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Shield laws across the country

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From the Spring 2007 issue of The News Media & The Law, page 33. Federal

From the Spring 2007 issue of The News Media & The Law, page 33.


A bipartisan group of lawmakers introduced reporter’s shield legislation in the House and Senate May 2. The bills would prevent journalists from having to reveal confidential sources, with exceptions for national security, imminent death, significant trade secrets, individually identifiable health information and nonpublic personal financial information. The bills also provide a qualified privilege for work product such as notes and outtakes in civil and criminal cases.


Under the state constitution, a reporter’s shield must be adopted as an amendment to the state Rules of Evidence by the Utah Supreme Court rather than by the Legislature. The most recently proposed reporter’s privilege, which provided a narrow qualified privilege for confidential information and no protection for nonconfidential information, garnered substantial criticism from journalists and media attorneys. In April, an advisory committee rejected the proposal and referred the matter back to a subcommittee with instructions to strengthen the privilege.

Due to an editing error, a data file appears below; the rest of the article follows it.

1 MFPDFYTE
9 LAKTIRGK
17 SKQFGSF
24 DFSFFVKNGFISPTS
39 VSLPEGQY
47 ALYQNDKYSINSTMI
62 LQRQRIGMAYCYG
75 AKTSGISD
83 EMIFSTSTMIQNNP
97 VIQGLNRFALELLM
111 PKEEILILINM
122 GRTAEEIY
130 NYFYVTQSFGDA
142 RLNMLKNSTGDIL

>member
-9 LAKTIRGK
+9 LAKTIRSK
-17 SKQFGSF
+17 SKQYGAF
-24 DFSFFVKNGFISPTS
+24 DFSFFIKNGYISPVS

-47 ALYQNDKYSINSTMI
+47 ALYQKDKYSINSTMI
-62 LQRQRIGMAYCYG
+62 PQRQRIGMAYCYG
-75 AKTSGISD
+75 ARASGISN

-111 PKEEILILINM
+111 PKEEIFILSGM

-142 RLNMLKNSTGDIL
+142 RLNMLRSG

On May 1, the state Senate voted 27-4 to approve a shield bill that would give journalists a qualified privilege to not reveal confidential or nonconfidential information. The bill would establish guidelines for judges, who would typically have to weigh the interests of prosecutors or civil litigants who want the information against the public interest and the concerns of journalists.


In March, Missouri’s state House gave first-round approval to a shield bill that would require a court to consider the nature of the proceedings, whether the information is available elsewhere, and the relevancy of the information before a reporter could be compelled to disclose any information. Additionally, “the public interest in protecting the confidentiality of any source” must be “balanced against the public interest in requiring disclosure.” Although the bill was approved in the first round in the House, it will have to survive another House vote, and then a Senate vote, in order to reach the governor’s desk. — ES